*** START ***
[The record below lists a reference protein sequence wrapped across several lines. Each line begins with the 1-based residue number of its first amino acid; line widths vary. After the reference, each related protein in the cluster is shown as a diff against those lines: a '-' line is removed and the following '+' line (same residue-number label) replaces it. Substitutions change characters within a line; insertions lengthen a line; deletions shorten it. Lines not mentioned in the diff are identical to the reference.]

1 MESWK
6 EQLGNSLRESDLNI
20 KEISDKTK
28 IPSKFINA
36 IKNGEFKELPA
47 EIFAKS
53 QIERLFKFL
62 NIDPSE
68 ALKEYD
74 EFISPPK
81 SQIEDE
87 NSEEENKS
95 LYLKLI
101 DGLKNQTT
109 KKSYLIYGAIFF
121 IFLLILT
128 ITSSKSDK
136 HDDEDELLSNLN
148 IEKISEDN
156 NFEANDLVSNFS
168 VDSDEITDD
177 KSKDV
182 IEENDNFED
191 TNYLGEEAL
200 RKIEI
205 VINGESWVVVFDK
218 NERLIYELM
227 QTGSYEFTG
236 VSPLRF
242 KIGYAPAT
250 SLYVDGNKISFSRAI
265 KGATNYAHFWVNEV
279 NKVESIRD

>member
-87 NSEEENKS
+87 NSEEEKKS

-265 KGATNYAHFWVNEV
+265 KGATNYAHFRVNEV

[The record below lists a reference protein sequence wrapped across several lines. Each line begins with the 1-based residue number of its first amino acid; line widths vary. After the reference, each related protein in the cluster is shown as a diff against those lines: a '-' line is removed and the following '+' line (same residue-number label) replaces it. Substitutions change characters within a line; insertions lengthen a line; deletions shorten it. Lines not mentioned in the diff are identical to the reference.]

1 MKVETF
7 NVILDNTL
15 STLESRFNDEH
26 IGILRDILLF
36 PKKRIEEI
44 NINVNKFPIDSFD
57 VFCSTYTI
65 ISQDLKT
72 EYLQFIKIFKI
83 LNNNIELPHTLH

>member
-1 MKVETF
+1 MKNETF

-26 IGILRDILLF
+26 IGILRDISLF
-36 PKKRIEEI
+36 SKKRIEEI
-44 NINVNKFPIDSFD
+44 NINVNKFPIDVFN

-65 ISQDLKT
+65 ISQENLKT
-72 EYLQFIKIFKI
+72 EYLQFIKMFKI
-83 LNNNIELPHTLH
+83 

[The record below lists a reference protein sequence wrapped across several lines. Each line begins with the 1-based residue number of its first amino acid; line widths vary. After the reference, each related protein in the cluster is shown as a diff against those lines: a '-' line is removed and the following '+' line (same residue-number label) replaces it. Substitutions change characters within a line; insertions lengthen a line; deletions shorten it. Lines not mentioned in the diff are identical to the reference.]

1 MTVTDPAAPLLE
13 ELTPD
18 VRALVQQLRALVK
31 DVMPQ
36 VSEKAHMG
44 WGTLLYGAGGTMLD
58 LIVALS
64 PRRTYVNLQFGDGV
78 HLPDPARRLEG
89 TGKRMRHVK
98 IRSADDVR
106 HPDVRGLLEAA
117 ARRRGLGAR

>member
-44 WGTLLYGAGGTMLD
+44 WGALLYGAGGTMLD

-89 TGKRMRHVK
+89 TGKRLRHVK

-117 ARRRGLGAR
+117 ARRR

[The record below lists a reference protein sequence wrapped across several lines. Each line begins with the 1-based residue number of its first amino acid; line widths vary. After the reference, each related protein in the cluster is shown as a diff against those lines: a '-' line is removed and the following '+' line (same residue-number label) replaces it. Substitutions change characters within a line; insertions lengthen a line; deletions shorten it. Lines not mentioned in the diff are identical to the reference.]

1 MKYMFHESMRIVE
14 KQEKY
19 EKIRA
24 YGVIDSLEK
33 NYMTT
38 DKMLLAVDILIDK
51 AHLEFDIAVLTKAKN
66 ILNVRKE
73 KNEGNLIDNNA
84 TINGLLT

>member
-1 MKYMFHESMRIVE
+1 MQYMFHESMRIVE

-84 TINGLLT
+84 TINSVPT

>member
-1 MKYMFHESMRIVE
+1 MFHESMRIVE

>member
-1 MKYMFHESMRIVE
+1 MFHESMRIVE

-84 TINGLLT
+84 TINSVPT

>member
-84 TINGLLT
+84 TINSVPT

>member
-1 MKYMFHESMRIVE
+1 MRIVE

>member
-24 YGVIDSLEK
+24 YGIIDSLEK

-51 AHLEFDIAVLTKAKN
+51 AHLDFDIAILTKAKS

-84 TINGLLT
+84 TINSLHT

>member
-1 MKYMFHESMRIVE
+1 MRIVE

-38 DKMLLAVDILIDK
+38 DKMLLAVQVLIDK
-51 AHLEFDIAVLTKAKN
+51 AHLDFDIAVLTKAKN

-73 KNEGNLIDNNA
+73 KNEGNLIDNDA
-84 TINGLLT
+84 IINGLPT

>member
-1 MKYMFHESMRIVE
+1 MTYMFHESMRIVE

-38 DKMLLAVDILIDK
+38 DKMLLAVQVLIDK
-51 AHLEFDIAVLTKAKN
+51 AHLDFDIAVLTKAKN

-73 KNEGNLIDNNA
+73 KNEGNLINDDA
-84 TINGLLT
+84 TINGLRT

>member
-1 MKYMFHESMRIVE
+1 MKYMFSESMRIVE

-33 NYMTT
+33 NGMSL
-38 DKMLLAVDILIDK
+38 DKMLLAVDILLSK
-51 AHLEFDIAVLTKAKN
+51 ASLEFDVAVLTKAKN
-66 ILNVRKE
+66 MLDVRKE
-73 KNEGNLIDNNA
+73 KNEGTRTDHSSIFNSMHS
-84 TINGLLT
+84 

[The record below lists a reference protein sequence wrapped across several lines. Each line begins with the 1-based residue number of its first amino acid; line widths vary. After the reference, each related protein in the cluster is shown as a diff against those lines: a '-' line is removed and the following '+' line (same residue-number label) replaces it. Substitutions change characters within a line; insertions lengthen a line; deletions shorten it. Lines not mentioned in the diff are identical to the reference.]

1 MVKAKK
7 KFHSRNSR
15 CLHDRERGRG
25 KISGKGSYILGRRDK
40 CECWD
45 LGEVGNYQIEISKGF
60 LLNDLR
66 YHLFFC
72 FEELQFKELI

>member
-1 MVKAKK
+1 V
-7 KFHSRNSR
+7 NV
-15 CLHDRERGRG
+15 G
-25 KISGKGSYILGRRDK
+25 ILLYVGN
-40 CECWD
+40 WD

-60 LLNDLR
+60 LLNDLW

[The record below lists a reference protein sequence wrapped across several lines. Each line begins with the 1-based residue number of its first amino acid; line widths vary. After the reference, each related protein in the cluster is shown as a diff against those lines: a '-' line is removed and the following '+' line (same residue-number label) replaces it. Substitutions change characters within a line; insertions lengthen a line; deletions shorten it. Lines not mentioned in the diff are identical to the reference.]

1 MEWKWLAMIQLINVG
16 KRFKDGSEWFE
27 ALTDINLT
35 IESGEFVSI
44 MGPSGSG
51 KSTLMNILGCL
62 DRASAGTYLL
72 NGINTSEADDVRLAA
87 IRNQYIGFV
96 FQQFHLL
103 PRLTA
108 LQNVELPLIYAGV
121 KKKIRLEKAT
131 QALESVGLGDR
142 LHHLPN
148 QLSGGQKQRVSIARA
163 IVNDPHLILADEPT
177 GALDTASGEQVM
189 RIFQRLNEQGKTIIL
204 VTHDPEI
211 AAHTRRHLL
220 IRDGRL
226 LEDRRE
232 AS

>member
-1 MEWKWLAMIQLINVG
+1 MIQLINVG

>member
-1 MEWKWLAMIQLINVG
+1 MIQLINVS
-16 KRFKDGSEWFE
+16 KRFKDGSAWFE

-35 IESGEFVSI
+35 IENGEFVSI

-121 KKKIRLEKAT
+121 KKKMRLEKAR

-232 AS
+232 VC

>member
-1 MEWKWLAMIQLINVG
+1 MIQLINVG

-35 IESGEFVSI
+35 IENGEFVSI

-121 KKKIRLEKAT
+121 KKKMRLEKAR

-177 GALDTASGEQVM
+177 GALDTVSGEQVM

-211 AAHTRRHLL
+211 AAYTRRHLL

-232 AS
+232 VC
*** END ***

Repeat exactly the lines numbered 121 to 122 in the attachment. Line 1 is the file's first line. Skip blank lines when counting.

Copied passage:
+51 AHLDFDIAILTKAKS

-84 TINGLLT